For photography and culture -- near Coolidge, Arizona (not far off I-8/I-10) is Casa Grande Ruins National Monument. Near Tucson are the two sections of Saguaro National Park, and the Arizona-Sonora Desert Museum (NOT your average "museum", this one is full of flora and fauna found only in the Sonoran Desert). Further along your way, and a little off the beaten track, is Fort Bowie National Historic Site. Going into New Mexico and western Texas, Carlsbad Caverns National Park isn't too far from the beaten track either. You would still have to pick and choose, but with your time frame, you have lots of possibilities!


    Donna

  4. Default

    Hello, and thanks for the warm welcome. You have removed any doubts i had about distance/ time: I had initially thought about a texas/ Houston to Miami trip but yes i think it's well worth starting in SD. we did the west coast a couple of years back but only got as far as LA, so for sure it would be nice to see the city. the One way rental charges are high, excessive IMO but I'm aware of them and factor them into the budget. It's unlikely i would take an internal flight, but it was an option. I'll take the weather as it comes. as I said, it was very stormy this year in Florida but it is what it is. I have made a note of your recommendations Donna, and will add them to my list!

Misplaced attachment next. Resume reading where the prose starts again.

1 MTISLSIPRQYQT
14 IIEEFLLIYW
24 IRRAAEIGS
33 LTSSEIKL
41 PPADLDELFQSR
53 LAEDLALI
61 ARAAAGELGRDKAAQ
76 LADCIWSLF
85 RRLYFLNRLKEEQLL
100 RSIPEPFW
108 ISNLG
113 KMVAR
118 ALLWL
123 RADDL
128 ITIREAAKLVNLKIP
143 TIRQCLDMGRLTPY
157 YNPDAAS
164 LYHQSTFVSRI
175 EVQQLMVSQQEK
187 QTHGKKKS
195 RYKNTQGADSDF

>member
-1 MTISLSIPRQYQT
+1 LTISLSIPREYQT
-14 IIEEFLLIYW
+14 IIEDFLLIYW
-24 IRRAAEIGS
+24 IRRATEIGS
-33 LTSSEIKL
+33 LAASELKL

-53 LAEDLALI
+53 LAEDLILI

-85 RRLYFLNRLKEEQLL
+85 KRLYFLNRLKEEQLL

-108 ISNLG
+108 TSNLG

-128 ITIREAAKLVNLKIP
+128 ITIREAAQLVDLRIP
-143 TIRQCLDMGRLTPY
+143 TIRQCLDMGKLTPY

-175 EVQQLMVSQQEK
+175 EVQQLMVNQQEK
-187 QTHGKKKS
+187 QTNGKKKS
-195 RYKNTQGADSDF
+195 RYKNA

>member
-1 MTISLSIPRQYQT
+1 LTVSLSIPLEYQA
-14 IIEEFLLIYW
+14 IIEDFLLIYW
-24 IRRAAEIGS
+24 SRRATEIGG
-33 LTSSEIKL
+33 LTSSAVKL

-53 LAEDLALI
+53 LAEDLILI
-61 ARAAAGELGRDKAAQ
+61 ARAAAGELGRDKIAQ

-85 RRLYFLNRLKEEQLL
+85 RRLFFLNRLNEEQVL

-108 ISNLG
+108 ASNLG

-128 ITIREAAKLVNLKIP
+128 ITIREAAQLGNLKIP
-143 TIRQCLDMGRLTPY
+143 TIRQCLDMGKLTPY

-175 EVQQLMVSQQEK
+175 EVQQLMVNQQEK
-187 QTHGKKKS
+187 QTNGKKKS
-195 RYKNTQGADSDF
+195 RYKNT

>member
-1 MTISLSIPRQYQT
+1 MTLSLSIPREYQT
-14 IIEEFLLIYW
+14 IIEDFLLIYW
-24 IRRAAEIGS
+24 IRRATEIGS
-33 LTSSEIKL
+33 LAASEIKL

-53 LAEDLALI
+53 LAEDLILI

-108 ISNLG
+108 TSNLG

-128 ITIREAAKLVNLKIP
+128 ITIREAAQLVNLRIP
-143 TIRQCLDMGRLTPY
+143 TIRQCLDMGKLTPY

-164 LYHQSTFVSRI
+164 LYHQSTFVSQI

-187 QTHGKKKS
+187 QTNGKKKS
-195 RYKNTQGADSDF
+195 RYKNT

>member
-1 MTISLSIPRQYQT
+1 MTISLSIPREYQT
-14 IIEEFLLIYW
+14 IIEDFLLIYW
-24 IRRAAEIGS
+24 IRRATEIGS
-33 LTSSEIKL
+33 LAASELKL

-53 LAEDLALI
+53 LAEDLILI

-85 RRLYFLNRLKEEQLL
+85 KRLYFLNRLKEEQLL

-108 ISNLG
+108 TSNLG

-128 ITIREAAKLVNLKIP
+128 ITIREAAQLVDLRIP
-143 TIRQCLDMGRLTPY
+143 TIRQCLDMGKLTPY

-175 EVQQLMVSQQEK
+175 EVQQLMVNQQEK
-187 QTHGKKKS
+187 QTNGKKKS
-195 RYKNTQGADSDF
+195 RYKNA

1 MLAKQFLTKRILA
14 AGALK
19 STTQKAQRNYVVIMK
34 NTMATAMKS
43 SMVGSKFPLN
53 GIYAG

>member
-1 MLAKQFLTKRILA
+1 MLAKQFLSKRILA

5. #5

    Default

    Hi and welcome to the RTA forum.

    your interests seem to be similar to mine, in that you are more interested in the rural culture and photo opportunities than city life. If so, it sometimes pays to travel the parallel roads instead of all interstates. Almost every interstate highway runs parallel to local highways with lots of culture. I-40 goes roughly the same route as old Route 66 from LA to Oklahoma City, and the scenery is much more interesting over portions of it, like from Kingman to Williams in Arizona.